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Antimicrob Agents Chemother. 1997 Mar;41(3):563-9.

Imipenem resistance in Klebsiella pneumoniae is associated with the combination of ACT-1, a plasmid-mediated AmpC beta-lactamase, and the foss of an outer membrane protein.

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  • 1Wyeth-Ayerst Research, Pearl River, New York 10965, USA.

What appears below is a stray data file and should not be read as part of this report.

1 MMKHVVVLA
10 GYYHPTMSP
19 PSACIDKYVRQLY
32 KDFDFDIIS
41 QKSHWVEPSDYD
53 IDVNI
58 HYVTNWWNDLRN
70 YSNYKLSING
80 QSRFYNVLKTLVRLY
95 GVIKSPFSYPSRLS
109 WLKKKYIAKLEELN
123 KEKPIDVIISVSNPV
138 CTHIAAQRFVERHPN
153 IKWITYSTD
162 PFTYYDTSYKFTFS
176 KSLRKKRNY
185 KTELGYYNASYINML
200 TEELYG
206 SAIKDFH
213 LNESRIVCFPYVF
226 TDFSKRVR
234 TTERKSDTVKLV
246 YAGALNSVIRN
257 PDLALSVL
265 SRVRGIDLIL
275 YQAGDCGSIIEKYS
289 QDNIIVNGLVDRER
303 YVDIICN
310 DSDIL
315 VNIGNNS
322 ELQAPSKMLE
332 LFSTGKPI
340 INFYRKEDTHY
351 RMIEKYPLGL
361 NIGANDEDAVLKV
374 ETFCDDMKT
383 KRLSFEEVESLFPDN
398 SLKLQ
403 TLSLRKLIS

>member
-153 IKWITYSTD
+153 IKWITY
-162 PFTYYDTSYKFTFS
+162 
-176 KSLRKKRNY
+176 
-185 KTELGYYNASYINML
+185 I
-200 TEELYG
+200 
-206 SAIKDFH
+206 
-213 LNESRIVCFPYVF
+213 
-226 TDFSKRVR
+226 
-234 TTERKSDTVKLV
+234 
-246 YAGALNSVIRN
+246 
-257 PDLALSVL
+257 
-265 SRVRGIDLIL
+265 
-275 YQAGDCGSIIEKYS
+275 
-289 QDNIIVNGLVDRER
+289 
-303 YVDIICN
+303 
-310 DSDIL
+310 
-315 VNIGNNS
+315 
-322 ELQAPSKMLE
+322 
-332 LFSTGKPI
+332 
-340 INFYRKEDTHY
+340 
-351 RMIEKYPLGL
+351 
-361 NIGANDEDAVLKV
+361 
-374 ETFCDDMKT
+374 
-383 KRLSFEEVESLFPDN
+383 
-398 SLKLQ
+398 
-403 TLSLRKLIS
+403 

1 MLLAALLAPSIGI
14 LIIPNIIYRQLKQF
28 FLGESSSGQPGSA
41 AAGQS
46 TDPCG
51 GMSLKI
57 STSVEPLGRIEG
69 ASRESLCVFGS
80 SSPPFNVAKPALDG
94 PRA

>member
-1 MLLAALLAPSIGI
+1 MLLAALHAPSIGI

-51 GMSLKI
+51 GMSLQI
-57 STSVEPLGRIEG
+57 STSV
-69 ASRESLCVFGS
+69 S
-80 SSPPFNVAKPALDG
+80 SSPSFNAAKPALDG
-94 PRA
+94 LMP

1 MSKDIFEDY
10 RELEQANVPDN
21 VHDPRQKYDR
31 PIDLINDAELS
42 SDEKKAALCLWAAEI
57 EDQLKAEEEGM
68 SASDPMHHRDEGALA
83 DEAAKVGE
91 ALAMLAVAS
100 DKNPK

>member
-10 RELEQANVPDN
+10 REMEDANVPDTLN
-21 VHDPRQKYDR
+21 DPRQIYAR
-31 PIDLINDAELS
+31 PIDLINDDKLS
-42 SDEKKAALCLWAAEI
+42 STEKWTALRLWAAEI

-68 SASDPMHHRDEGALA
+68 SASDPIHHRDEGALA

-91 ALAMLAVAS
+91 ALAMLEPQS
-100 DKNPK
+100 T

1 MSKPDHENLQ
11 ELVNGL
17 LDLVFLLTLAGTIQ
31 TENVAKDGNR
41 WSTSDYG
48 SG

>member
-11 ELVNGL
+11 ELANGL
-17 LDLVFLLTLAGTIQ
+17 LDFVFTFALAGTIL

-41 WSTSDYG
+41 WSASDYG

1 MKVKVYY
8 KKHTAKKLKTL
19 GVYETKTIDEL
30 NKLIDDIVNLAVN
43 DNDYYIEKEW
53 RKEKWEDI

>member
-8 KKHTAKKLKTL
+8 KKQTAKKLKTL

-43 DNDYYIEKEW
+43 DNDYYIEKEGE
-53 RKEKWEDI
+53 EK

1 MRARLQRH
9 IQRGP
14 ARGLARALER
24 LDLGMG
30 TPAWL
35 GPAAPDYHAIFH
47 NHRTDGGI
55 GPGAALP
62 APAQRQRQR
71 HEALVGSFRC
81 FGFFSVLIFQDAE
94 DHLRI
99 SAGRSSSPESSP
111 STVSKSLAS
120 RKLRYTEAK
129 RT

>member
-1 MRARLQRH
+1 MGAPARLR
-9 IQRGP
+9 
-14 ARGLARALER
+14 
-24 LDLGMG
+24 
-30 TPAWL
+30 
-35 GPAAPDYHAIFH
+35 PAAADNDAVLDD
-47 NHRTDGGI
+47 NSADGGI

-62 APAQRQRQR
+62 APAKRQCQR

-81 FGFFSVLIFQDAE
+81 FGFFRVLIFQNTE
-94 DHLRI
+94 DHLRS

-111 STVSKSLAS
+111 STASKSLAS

Six Escherichia coli and 12 Klebsiella pneumoniae isolates from a single hospital expressed a common beta-lactamase with a pI of approximately 9.0 and were resistant to cefoxitin and cefotetan (MIC ranges, 64 to > 128 and 16 to > 128 micrograms/ml, respectively). Seventeen of the 18 strains produced multiple beta-lactamases. Most significantly, three K. pneumoniae strains were also resistant to imipenem (MICs, 8 to 32 micrograms/ml). Spectrophotometric beta-lactamase assays with purified enzyme indicated hydrolysis of cephamycins, in addition to cephaloridine and benzylpenicillin. The 4ene encoding the pI 9.0 beta-lactamase (designated ACT-1 for AmpC type) was cloned and sequenced, which revealed an ampC-type beta-lactamase gene that originated from Enterobacter cloacae and that had 86% sequence homology to the P99 beta-lactamase and 94% homology to the partial sequence of MIR-1. Southern blotting revealed that the gene encoding ACT-1 was on a large plasmid in some of the K. pneumoniae strains as well as on the chromosomes of all of the strains, suggesting that the gene is located on an easily mobilized element. Outer membrane protein profiles of the K. pneumoniae strains revealed that the three imipenem-resistant strains were lacking a major outer membrane protein of approximately 42 kDa which was present in the imipenem-susceptible strains. ACT-1 is the first plasmid-mediated AmpC-type beta-lactamase derived from Enterobacter which has been completely sequenced. This work demonstrates that in addition to resistance to cephamycins, imipenem resistance can occur in K. pneumoniae when a high level of the ACT-1 beta-lactamase is produced in combination with the loss of a major outer membrane protein.

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